IOrchardServices orchardServices,
            IContentManager contentManager,
            IContentDefinitionManager contentDefinitionManager,
            ITransactionManager transactionManager,
            ISiteService siteService,
            IShapeFactory shapeFactory,
            IRepository schoolPartRecordRepository,
            IRepository employeePartRecordRepository)
        {
            Services = orchardServices;
            _contentManager = contentManager;
            _contentDefinitionManager = contentDefinitionManager;
            _transactionManager = transactionManager;
            _siteService = siteService;
            T = NullLocalizer.Instance;
            Logger = NullLogger.Instance;
            Shape = shapeFactory;
            _schoolPartRecordRepository = schoolPartRecordRepository;
            _employeePartRecordRepository = employeePartRecordRepository;
        }

Then in the remove section I've added this code:

 [HttpPost]
        public ActionResult Remove(int id, string returnUrl) {
            var contentItem = _contentManager.Get(id, VersionOptions.Latest);

            if (!Services.Authorizer.Authorize(Permissions.DeleteContent, contentItem, T("Couldn't remove content")))
                return new HttpUnauthorizedResult();

            if (contentItem != null) {
                _contentManager.Remove(contentItem);
                if (contentItem.ContentType.ToString() == "School" ){
                    var school = _schoolPartRecordRepository.Get(id);
                    _schoolPartRecordRepository.Delete(school);
                }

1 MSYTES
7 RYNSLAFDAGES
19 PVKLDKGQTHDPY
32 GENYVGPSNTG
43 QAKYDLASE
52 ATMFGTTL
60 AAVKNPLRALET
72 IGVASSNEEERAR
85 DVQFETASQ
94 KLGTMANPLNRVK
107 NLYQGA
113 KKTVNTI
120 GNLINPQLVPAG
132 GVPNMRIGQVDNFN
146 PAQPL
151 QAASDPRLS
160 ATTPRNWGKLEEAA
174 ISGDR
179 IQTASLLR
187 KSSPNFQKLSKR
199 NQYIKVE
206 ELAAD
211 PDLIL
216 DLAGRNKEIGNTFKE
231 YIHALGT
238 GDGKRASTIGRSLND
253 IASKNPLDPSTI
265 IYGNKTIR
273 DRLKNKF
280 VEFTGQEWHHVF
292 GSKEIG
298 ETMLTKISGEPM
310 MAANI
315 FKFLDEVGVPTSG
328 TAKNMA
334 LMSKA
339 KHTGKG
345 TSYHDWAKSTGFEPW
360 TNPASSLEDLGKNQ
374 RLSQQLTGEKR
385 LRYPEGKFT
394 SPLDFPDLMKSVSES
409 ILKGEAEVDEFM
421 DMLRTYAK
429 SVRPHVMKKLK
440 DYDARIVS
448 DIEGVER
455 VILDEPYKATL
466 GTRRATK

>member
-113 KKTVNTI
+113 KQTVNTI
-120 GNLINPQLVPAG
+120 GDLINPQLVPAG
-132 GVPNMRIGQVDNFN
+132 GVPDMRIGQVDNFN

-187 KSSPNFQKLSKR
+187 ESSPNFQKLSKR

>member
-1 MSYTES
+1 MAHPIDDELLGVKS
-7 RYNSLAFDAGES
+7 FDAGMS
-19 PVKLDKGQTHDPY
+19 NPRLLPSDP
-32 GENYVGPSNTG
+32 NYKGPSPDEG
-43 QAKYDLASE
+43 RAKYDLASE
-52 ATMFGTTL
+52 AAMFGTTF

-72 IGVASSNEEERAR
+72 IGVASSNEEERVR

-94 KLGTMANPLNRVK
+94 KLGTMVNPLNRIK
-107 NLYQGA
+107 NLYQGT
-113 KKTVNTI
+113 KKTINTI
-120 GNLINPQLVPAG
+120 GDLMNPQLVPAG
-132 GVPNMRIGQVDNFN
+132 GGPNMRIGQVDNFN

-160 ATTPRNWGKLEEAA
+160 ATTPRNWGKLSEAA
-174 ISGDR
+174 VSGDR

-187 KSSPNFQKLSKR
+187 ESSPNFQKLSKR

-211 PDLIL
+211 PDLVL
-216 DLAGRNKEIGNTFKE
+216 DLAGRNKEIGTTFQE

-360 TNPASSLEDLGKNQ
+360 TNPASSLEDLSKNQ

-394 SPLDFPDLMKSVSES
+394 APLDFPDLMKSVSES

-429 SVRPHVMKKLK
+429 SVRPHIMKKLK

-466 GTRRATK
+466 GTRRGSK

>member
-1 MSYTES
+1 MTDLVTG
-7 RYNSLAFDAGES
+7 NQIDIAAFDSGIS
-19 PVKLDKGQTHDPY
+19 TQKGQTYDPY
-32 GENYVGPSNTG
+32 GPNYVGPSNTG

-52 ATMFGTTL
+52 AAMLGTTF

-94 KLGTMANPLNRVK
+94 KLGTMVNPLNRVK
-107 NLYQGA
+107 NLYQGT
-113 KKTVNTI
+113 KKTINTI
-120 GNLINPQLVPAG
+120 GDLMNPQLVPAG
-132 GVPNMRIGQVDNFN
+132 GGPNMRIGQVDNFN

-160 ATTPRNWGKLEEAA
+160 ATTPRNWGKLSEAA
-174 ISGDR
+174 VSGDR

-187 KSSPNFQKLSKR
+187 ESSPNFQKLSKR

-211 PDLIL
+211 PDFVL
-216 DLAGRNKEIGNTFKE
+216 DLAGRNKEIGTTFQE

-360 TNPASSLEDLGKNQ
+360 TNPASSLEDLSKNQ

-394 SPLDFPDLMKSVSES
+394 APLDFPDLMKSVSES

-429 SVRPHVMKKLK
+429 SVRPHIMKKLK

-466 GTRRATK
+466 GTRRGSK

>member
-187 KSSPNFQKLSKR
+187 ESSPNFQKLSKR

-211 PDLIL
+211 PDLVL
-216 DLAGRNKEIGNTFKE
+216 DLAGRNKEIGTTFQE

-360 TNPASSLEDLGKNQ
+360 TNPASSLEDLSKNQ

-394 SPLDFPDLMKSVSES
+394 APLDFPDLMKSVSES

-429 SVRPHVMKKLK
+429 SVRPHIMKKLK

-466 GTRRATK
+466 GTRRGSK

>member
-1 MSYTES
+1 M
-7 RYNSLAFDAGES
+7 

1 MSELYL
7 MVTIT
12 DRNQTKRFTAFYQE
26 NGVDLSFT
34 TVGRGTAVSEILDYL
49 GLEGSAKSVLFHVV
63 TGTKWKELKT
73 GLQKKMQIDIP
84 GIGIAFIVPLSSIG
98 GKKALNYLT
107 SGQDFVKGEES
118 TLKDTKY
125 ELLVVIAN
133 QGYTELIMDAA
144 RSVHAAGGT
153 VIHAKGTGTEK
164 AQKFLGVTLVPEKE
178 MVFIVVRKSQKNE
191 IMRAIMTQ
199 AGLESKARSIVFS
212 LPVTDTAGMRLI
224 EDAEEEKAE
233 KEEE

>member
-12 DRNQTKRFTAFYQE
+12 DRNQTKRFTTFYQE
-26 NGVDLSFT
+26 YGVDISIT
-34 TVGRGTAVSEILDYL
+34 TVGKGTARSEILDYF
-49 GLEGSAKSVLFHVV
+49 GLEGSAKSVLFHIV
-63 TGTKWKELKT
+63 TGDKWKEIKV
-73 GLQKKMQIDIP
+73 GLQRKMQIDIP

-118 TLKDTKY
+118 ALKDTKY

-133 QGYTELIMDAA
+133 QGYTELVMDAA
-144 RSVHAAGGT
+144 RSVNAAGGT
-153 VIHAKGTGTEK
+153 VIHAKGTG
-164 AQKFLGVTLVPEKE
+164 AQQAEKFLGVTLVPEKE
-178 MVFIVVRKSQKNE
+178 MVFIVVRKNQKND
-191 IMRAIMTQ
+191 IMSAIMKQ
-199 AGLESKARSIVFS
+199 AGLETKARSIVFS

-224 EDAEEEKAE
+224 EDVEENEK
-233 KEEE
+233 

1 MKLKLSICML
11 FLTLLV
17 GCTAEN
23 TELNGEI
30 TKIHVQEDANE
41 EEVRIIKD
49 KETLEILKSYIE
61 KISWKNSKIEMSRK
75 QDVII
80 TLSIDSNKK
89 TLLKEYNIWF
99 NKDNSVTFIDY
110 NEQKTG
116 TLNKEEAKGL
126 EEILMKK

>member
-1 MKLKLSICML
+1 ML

if (contentItem.ContentType.ToString() == "Employee")
                {
                    varemployee = _employeePartRecordRepository.Get(id);
                    _employeePartRecordRepository.Delete(employee);
                }

                Services.Notifier.Information(string.IsNullOrWhiteSpace(contentItem.TypeDefinition.DisplayName)
                    ? T("That content has been removed.")
                    : T("That {0} has been removed.", contentItem.TypeDefinition.DisplayName));
            }

            return this.RedirectLocal(returnUrl, () => RedirectToAction("List"));
        }
So now the records are deleted from the database and also from the junction table!

I'm happy! :)

Borrie
Coordinator
Jul 10, 2012 at 4:53 PM

If you want to be happier, please don't change the Core, but create a Content Handler with OnRemove(). When it's triggered do the same thing.

Jul 10, 2012 at 6:09 PM

Sebastien,

Tx for the tip, I'll do that, this was just to see if it would work, I also need to include some more errorhandling.

Borrie

Jul 10, 2012 at 6:39 PM

Sebastien,

I was looking at my content handler but how can I get the id of the record I want to delete from the repository with the OnRemove() function?